Pritzker Hall: A Cognitive Illusion in UCLA’s Backyard
Updated: Feb 28
Pritzker Hall: A Cognitive Illusion in UCLA’s Backyard
The horizontal-vertical (H-V) illusion is a well-documented perceptual illusion that refers to the tendency for people to overestimate the length of a vertical line relative to a horizontal line of equal length (Avery & Day, 1969; Künnapas, 1957). To demonstrate the horizontal-vertical illusion in a real-world environment and explore the impact of schemas and illusions on memory and perception, we asked UCLA students to estimate the dimensions and also sketch the dimensions of Pritzker Hall, the psychology building on campus (Murphy & Castel, 2021). Participants either responded while remembering the building (in a testing room with no windows) or while perceiving (standing in front of) Pritzker Hall to determine if the horizontal-vertical illusion results in similar systematic errors in both memory and perception.
Previous work has indicated that we often have poor memory for common objects like the letter “g,” the American flag, pennies, and the Apple logo (Blake & Castel, 2019; Blake, Nazarian, & Castel, 2015; Nickerson & Adams, 1979; Wong, Wadee, Ellenblum, & McCloskey, 2018). Similar to this previous work, we expected that participants would be inaccurate when recalling from memory but that they might also be inaccurate even when actively perceiving Pritzker Hall due to the influence of the horizontal-vertical illusion and the tall and narrow schema for buildings.
Theoretically, when Pritzker Hall is within participants’ sight, their sketches and estimates should be as accurate as or more accurate than when drawing and estimating from memory. However, despite Pritzker Hall’s cubic design (100 feet tall, 100 feet wide, and 100 feet deep), we expected participants to be inaccurate in both their memory and perception of the building. Specifically, we anticipated participants’ mental representation of a typical tall building in combination with the horizontal-vertical illusion to bias them to remember and perceive Pritzker Hall to be taller and thinner than its actual cubic dimensions. We also presented participants with a multiple-choice test of the outline of Pritzker Hall to determine if they not only produce incorrect sketches and estimates but also fail to recognize the correct shape, even when standing in front of the building.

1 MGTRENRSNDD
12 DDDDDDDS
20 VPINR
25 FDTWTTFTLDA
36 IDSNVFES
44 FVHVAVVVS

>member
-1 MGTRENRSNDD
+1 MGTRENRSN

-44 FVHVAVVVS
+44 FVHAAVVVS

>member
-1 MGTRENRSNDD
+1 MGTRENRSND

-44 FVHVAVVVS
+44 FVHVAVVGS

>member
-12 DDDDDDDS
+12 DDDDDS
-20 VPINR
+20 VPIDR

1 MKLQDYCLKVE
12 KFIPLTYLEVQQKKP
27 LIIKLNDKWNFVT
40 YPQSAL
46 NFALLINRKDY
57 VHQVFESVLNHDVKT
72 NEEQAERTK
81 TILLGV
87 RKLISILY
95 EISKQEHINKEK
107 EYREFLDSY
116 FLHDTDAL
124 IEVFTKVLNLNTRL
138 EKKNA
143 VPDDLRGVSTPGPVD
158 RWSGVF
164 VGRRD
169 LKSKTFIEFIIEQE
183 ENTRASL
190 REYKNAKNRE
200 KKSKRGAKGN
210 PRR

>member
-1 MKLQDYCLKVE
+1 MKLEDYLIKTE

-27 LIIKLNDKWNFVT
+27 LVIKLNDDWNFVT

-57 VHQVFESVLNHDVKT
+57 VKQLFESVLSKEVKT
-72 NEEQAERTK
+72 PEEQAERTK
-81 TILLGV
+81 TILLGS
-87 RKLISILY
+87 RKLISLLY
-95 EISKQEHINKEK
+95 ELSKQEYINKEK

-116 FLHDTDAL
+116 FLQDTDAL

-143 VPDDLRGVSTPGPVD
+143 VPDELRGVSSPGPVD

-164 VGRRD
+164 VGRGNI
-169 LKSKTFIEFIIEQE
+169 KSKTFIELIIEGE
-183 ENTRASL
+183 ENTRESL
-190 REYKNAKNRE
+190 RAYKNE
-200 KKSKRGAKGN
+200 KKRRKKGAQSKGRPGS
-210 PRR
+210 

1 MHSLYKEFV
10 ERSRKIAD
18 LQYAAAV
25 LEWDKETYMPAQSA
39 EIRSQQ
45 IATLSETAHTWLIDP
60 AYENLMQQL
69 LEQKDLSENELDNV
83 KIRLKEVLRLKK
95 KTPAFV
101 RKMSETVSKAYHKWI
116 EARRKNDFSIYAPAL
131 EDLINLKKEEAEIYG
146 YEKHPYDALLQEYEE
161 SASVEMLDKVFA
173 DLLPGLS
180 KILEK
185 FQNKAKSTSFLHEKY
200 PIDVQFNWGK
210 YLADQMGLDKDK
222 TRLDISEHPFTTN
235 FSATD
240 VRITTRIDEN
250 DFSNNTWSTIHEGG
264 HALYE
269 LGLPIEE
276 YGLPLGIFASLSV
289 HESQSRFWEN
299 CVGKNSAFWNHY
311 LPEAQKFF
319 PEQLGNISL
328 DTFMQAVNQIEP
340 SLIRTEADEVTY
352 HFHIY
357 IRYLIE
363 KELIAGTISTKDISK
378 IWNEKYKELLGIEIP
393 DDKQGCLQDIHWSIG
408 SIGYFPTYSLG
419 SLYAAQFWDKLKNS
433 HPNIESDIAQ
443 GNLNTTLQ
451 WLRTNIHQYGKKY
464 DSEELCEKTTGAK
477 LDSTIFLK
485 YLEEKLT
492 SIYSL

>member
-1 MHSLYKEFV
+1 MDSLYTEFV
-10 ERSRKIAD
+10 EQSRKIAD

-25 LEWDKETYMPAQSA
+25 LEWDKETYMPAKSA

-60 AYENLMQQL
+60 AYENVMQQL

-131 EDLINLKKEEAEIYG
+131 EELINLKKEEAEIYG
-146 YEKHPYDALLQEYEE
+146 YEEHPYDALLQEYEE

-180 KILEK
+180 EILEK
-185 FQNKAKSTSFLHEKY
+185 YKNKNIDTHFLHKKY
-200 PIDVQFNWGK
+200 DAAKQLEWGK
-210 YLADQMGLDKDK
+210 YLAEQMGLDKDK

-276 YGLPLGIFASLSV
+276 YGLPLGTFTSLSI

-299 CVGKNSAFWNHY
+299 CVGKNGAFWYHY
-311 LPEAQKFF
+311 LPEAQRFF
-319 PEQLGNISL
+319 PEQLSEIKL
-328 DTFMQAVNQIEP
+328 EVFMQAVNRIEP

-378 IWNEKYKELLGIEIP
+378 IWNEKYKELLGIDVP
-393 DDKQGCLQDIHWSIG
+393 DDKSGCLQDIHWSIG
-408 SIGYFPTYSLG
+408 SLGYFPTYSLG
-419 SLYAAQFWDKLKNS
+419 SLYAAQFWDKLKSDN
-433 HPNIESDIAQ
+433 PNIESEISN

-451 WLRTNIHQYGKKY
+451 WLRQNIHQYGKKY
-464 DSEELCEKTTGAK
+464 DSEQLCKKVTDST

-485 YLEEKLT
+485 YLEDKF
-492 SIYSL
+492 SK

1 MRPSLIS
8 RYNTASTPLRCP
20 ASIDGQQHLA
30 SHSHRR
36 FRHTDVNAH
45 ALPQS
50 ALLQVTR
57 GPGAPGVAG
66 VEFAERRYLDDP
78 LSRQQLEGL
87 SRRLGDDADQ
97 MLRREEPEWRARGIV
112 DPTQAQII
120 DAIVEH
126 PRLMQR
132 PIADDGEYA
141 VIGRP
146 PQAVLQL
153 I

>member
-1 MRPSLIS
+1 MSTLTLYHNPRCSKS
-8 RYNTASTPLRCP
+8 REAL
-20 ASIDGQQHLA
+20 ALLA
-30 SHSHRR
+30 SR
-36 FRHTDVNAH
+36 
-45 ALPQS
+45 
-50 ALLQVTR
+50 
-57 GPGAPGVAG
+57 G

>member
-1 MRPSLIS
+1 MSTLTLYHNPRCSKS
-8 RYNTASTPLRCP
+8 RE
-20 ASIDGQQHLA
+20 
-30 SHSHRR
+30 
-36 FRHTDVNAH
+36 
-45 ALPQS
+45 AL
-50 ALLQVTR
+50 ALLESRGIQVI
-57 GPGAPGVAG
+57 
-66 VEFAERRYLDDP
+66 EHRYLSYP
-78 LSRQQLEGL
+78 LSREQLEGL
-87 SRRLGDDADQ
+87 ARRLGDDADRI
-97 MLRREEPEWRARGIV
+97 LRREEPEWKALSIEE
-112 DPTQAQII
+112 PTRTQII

Despite having just entered Pritzker Hall or presently looking at it, results revealed systematic inaccuracy such that participants significantly overestimated the height to width ratio across experiments and conditions, indicating that both memory and perception can be influenced by schemas and the horizontal-vertical illusion (see Figure 1 for example sketches). Furthermore, on the recognition test, less than 4% of participants selected the shape with the correct height to width ratio; the vast majority of participants selected incorrect options that fit the schema of a tall and narrow building.
Holistically, participants’ estimates, sketches, and recognition selections conformed to a schema or illusion of a building being taller than it is wider, regardless of whether they were recalling from memory or looking at Pritzker Hall. Therefore, participants’ perceptual accuracy appears to be impacted by similar biases as memory, suggesting that schemas and the horizontal-vertical illusion affect memory and perception alike.
In sum, we demonstrated that perceptual illusions can bias both memory and perception, providing novel insight on how biases in perception can influence the reconstructive nature of memory, possibly through the reliance on schemas that are stored in long-term memory. Future work will benefit by examining misremembering and misperception of iconic buildings like the Gateway Arch in St. Louis, the Eiffel Tower, or the Empire State Building as people may frequently apply their knowledge and schemas to similar structures leading to memory and perceptual biases. As a result, despite frequent exposure and the apparent ease associated with recalling, recognizing, or drawing something right in front of you, memory and perception are not always as accurate as we may expect.
Figure 1. Examples of inaccurate drawings (left) and accurate drawings (right) by participants in Murphy and Castel (2021).
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Blake, A. B., Nazarian, M., & Castel, A. D. (2015). The Apple of the mind’s eye: Everyday attention, metamemory, and reconstructive memory for the Apple logo. Quarterly Journal of Experimental Psychology, 68, 858-865.
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